Plants are asexual, meaning they need a little help to reproduce. The pollinators carry the pollen from the male plants to the female plants so the females can produce seeds, fruit and the next generation of plants. Wondering what exactly these pollinated plants bring us?

They’re responsible for:

  • provide the fruits and nuts we eat,
  • give us half of the world’s oils, fibers and raw materials,
  • prevent soil erosion,
  • increase carbon sequestration (stores carbon that would otherwise be emitted into the atmosphere causing global warming),
  • support other wildlife;
  • protect against severe weather and promote clean air.

How you can help?

There are things you can do at home to participate in Pollinator Week.

  1. Make room for pollinators at your home. You can give them a place to live by This sign is in someone's front yard in Oakland, CA.planting gardens. Live in a city? Not a problem, pollinators love plants in any setting. Make sure you are planting the correct plants. You can find a guide to which plants are best for pollinators by visiting http://pollinator.org/pollinators#fn.
  2. Buying local is another way to support our pollinators – opt for buying in season, organic honey, fruits, spices and vegetables from a trusted source such as a farmer’s market.
  3. Spread the word! Let others know about Pollinator Week to raise awareness and help protect our pollinating friends.


If you would like to know more about Pollinator Week and ways to help, visit these links to get involved:

8th Annual Photo Contest Now Open!

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Calling all nature enthusiasts! Do you love nature photography? Then the Michigan Nature Association is looking to showcase your photos in the 8th Annual Photo Contest!

Winners will be featured on the MNA website and will be used in upcoming issues of Michigan Nature magazine. Visit the Photo Contest Gallery to see last year’s winners.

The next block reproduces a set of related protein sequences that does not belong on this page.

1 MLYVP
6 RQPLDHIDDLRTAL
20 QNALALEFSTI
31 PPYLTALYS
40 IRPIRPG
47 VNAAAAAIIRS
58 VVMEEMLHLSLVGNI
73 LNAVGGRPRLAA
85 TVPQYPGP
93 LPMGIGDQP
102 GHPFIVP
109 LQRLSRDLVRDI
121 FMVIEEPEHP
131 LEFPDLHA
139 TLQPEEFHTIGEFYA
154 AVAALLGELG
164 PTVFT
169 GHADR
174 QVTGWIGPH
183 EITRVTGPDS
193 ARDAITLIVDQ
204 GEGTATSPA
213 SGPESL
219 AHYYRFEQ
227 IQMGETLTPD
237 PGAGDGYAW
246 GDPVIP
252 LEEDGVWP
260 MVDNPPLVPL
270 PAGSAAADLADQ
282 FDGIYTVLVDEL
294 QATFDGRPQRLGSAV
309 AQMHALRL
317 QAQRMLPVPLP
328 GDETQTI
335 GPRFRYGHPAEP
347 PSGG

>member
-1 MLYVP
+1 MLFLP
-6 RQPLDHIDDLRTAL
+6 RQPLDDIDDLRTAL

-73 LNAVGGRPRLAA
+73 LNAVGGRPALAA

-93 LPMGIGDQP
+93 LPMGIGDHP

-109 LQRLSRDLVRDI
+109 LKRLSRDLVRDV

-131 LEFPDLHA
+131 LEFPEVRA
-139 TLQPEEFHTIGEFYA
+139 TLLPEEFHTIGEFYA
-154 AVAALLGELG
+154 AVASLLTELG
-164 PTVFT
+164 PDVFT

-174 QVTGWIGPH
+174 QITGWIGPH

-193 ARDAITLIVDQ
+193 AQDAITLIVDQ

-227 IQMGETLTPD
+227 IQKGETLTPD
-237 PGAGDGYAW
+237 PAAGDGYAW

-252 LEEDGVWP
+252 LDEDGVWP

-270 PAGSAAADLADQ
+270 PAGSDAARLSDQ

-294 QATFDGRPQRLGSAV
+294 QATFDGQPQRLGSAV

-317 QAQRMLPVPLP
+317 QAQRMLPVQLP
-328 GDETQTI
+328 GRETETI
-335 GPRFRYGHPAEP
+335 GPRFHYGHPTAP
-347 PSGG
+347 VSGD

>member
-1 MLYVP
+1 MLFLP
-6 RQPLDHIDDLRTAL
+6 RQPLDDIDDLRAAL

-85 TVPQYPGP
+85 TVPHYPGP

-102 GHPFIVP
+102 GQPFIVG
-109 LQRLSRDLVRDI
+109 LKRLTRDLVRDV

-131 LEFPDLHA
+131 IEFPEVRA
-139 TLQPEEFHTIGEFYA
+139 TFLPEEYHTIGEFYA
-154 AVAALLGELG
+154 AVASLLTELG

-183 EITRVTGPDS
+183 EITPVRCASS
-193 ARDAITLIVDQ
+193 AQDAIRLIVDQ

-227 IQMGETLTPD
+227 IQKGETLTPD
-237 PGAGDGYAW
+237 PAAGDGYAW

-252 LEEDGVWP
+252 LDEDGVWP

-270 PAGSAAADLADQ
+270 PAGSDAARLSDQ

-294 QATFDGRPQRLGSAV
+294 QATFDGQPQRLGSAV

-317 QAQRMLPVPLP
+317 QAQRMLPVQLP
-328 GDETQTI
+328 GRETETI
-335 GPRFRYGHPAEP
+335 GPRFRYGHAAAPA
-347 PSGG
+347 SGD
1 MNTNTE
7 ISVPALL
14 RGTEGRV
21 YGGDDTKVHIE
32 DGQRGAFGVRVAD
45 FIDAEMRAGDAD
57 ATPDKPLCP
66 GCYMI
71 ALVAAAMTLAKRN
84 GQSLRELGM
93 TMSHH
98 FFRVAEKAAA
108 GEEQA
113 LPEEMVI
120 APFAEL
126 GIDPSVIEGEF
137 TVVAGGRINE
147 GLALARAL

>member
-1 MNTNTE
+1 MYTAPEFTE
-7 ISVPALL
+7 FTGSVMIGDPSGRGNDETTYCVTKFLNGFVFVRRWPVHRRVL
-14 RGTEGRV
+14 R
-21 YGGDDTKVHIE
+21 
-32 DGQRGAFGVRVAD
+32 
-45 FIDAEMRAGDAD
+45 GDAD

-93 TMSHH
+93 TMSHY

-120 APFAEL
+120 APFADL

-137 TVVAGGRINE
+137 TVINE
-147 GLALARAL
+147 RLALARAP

Photos can be taken anywhere in the state of Michigan, and should highlight Michigan’s natural beauty in any way. Photos will be judged in three categories: Flora & Fauna, Landscapes, and People in Nature.

To enter, download and fill out the 2018 Photo Contest Entry Form.
Photos and completed forms can be emailed to Jess at jfoxen@michigannature.org or mailed on a CD or flashdrive to the MNA office.

Entries must be received by September 1, 2018.

All photos must be:

  • taken in the state of Michigan.
  • in one of the three categories.
  • submitted with a filled-out entry form.
  • submitted as a jpg or png file (photo quality of 300 dpi is highly preferred).
  • received no later than September 1, 2018.

We look forward to seeing your favorite photos of nature and some of Michigan’s best flora, fauna, and landscapes through your lens!

2017 Year in Review

Celebrating 65 Years of Saving Our Natural Treasures

Cover photo - 2017 annual report

MNA’s accomplishments directly align with our founders’ vision of an organization that would connect people with nature and inspire the protection of rare, threatened and endangered species. Our conservation strategies have necessarily evolved with the times, but the spirit of MNA today continues to embrace the three pillars crucial to our success – people, land, and legacy.

First and foremost it is people who make the difference, our generous donors, volunteers, sanctuary stewards, interns and staff who are behind every single accomplishment described in this Year in Review. Our thanks go to all of you and this year’s standout volunteers who were honored at our Annual Recognition Dinner in October.

The land we care for is the backbone of our statewide impact – an incredible network of over 175 nature sanctuaries. This year, our volunteers logged thousands of hours on stewardship projects large and small to care for these special places. We worked to expand existing sanctuaries to provide more habitat for rare animals such as the Poweshiek skipperling and the eastern massasauga rattlesnake at Big Valley, and even a rare plant called the Virginia water horehound at Red Cedar River.

Finally, a profound sense of legacy that shapes MNA today and will do so long into the future. Our duty to the legacy to those who came before us is reflected in our commitment to being good stewards of the land. And our growing field trip program, School to Sanctuary Partnerships, and research and intern opportunities for college and university students link the importance of our work to the next generation of conservation caretakers, the people who will carry MNA’s work forward in the future.

Thank you to our members, donors, and volunteers for making 2017 a great success and a year to remember! If you would like to support MNA, you can become a member or make a tax-deductible contribution.